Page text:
Tuesday, January 17, 2017

Should Schools Discipline Cyber Bullies?

By some accounts, every day, around 160,000 do not attend school because they are afraid of bullies. Those who are afraid and attend anyway are distracted and can't pay attention. Clearly, school administrators need to do everything possible to quell bullying and provide a safe environment for all students.

More and more, however, the type of bullying these students encounter is through social media or other cyber media rather than physical confrontations, making it impossible for victims to simply avoid the perpetrator via school intervention. School administrators are in a tough position. What if all the activity takes place outside of school hours? Where does school authority end? How can school administrators have the resources to monitor students' social media, and do so without invading privacy? By the time someone reports the abuse, the damage is often already done. It is easy to argue that schools monitoring what students do outside of school hours is an obvious overreach of power.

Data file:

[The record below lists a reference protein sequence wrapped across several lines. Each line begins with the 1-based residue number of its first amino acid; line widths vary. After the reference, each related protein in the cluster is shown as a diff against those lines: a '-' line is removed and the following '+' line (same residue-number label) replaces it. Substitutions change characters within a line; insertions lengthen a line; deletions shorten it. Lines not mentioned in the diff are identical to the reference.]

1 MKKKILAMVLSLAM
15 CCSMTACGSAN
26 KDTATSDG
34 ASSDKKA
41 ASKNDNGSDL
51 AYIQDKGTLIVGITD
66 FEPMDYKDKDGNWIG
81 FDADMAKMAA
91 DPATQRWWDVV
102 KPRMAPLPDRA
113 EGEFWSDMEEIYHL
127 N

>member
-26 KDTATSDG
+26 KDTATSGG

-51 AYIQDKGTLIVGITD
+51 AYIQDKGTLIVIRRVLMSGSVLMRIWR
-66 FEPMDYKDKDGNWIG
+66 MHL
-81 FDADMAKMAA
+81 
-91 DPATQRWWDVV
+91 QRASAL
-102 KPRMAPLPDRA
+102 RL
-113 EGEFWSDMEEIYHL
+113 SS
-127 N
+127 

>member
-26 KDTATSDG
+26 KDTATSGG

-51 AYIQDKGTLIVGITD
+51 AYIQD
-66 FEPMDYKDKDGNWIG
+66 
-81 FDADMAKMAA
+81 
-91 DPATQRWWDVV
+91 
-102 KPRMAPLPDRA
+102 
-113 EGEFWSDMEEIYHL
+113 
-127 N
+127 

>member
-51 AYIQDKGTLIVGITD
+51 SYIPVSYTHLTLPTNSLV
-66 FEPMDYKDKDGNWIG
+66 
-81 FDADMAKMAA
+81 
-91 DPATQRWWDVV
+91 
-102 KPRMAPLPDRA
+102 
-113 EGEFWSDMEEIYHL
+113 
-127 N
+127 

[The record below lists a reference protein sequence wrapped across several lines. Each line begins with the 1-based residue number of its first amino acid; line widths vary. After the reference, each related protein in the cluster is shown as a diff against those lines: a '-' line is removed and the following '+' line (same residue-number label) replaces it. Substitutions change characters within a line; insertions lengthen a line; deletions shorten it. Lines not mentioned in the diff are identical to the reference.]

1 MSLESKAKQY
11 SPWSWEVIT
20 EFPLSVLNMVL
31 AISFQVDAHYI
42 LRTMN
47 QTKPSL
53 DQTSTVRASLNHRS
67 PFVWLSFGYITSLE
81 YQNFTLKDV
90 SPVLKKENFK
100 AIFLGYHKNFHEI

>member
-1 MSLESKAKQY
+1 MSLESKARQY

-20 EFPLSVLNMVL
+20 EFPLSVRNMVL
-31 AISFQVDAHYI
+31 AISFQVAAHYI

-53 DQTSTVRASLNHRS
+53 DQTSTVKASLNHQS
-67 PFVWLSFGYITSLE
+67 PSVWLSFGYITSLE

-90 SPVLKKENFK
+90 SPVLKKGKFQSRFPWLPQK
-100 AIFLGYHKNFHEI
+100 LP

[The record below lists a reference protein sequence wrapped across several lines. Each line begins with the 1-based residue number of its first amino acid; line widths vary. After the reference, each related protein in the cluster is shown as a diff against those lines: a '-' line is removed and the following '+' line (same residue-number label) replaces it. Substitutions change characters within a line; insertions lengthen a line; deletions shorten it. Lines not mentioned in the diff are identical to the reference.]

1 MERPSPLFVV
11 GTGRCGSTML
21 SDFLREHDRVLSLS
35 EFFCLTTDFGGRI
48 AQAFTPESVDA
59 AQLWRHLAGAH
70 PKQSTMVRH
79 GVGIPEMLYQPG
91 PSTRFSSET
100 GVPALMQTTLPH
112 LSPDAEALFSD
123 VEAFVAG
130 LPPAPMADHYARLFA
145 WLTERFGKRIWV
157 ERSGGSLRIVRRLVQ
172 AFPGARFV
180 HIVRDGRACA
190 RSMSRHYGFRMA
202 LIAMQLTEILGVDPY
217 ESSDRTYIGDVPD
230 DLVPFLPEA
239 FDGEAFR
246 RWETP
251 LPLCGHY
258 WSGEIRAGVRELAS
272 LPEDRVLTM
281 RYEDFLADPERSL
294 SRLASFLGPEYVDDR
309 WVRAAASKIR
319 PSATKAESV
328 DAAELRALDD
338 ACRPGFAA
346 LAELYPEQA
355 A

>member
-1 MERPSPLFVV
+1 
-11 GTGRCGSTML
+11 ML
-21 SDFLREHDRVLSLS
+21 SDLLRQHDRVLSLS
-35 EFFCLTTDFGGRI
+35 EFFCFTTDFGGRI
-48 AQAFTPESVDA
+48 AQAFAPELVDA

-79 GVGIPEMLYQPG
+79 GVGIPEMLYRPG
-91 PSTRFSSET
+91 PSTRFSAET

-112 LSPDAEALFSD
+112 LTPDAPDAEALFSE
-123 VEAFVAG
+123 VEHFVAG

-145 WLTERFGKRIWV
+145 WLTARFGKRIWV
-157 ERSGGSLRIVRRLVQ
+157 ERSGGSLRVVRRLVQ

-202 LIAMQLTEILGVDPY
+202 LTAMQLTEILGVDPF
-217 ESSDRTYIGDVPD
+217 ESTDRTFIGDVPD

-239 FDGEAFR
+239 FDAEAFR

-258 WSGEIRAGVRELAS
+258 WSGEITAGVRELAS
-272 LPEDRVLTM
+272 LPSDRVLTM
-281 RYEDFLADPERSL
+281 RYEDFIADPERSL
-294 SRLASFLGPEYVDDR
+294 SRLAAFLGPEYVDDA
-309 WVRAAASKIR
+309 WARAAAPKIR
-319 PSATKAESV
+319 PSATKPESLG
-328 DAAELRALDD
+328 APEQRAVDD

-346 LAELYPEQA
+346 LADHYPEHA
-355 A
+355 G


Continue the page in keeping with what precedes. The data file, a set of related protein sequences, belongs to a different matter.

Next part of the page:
The only easy answer is that schools can offer educational programs and teach students smart social media use. This is, of course, only part of the equation, and students set on bullying other students often need a deterrent or discipline to quit the behavior.

I don't envy school administrators in sorting out this thorny problem. I suggest this topic for a discussion or debate in the classroom. When I used it with my class recently, the opinions and ideas were eye-opening. There was so much fodder for debate, the students couldn't wait to get writing!

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